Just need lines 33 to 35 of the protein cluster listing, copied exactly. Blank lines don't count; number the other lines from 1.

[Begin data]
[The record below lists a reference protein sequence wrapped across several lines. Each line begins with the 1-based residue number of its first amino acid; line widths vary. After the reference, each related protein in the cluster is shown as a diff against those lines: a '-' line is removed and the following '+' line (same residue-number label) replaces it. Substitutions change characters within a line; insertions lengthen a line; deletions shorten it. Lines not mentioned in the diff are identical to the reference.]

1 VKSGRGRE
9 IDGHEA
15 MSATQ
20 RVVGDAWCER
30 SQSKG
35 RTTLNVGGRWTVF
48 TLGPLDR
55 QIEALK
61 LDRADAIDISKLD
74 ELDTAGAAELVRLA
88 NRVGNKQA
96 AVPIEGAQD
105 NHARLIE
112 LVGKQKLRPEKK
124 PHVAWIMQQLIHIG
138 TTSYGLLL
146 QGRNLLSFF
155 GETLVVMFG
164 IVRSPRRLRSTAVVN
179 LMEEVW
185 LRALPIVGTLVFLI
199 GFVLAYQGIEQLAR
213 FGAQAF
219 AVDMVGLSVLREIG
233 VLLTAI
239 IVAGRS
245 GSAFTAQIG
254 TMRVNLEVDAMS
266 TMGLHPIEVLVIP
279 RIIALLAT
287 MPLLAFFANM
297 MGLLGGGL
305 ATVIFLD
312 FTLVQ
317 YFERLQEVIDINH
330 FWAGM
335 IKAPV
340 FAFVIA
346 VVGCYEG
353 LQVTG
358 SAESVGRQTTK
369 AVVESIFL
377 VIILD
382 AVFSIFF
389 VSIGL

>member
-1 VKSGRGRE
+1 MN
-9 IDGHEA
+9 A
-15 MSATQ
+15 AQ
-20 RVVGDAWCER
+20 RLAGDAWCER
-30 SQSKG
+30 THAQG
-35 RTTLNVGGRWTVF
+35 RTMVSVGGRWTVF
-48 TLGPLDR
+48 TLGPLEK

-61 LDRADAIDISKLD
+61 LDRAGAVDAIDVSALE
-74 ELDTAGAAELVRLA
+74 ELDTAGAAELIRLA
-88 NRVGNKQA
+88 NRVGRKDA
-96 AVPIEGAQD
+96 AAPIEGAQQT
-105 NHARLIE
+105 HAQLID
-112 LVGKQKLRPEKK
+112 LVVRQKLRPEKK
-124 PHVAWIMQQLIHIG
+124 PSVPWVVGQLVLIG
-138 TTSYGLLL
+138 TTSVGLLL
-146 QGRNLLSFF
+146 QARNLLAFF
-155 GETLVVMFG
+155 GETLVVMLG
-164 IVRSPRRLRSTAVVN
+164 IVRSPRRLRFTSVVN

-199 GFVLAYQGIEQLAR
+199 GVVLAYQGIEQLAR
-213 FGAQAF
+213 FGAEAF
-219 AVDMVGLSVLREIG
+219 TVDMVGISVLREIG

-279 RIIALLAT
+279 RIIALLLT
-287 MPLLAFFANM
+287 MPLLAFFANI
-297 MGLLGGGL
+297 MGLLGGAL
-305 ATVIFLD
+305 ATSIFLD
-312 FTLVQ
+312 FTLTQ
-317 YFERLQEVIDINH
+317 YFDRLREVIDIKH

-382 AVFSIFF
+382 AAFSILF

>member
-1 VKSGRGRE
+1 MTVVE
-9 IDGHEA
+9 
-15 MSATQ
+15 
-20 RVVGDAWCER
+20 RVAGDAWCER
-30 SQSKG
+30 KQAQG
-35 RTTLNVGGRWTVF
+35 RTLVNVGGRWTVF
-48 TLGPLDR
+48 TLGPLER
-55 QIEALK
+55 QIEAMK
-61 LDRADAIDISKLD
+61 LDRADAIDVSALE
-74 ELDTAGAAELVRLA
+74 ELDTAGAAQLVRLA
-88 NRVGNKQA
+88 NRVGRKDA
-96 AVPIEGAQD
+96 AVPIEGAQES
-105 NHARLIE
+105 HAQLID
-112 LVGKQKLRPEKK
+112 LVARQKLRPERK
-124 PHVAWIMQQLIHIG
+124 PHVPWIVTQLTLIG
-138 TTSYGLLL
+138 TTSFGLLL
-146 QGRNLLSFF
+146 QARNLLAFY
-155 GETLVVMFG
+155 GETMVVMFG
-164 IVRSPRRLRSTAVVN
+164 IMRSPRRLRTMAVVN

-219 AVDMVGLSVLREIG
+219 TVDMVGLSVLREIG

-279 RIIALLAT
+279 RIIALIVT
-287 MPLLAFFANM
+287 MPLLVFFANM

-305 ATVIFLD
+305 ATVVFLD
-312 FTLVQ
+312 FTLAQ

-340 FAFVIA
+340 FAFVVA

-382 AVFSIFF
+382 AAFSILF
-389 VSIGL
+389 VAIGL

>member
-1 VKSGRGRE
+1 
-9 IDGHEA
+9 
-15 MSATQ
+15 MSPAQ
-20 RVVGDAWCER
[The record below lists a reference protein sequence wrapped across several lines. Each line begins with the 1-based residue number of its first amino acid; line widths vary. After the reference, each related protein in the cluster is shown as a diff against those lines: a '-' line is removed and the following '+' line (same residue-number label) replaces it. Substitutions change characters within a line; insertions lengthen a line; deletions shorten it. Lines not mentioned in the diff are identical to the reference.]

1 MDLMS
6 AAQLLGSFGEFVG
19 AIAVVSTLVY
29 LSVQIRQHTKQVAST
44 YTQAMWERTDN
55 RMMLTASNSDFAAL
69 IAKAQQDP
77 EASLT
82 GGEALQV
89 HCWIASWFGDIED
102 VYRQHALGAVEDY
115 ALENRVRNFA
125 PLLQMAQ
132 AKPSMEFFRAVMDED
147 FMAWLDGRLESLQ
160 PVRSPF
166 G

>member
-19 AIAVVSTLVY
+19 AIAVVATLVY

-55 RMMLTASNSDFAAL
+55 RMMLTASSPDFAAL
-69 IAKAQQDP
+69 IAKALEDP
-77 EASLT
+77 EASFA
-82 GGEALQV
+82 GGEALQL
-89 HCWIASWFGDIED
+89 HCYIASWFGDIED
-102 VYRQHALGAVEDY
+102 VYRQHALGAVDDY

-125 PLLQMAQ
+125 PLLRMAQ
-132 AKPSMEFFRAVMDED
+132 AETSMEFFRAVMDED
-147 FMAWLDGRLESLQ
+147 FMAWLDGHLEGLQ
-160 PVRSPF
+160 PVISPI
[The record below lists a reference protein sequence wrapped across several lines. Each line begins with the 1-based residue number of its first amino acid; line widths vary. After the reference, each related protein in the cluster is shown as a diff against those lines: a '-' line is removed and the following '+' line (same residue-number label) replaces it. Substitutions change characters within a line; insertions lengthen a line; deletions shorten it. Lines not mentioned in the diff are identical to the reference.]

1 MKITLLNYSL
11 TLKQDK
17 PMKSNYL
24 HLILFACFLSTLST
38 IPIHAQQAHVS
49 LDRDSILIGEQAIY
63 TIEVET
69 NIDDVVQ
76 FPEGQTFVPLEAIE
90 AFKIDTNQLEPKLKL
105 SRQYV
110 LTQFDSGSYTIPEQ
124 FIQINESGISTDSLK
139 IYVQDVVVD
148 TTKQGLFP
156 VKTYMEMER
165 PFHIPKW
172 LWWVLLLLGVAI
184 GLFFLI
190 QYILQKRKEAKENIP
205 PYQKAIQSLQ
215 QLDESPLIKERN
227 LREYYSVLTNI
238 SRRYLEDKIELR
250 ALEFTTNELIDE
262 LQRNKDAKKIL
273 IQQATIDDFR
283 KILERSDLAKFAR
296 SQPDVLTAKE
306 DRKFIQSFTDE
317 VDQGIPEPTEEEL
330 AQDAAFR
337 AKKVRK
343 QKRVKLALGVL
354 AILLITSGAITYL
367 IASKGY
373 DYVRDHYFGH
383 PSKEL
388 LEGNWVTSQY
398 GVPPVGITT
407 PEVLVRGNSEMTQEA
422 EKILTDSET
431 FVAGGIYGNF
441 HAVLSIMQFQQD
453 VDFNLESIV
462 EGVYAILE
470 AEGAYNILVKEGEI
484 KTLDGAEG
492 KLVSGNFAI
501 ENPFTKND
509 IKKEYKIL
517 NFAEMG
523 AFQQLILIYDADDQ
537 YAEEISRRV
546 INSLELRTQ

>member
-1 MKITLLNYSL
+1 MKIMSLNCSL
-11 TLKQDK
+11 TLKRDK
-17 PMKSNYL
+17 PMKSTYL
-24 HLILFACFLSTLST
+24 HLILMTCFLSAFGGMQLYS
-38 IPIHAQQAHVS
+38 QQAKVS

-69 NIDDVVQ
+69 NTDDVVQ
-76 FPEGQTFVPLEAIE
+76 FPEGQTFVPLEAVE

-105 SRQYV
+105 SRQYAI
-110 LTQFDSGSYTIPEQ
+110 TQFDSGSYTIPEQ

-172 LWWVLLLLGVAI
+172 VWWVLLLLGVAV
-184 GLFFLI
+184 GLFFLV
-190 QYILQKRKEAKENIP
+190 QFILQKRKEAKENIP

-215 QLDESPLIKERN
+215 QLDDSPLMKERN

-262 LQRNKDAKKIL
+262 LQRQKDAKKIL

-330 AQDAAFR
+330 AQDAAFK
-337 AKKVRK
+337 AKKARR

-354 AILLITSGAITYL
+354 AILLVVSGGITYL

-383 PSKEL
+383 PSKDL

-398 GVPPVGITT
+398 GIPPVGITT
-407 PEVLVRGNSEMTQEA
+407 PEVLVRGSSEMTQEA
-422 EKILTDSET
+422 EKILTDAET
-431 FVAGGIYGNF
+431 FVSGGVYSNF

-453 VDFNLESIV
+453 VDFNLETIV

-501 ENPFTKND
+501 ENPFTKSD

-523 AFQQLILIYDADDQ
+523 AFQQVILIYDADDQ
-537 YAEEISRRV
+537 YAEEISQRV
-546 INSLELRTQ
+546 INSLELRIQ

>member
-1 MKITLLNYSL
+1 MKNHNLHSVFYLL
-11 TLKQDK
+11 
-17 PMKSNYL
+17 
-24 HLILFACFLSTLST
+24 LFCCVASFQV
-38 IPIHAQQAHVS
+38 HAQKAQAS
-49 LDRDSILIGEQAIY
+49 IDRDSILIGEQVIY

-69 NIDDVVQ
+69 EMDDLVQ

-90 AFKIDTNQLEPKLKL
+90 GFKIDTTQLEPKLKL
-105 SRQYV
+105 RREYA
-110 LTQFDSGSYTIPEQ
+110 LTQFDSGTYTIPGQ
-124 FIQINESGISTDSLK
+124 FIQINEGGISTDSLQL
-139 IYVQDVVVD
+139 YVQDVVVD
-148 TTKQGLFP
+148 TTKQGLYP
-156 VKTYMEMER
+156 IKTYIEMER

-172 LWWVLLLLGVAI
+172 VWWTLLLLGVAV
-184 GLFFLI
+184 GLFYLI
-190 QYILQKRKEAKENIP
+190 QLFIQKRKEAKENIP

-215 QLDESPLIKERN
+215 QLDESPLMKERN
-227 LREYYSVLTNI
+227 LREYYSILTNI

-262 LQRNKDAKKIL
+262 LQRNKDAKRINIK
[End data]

297 MGLLGGGL
305 ATVIFLD
312 FTLVQ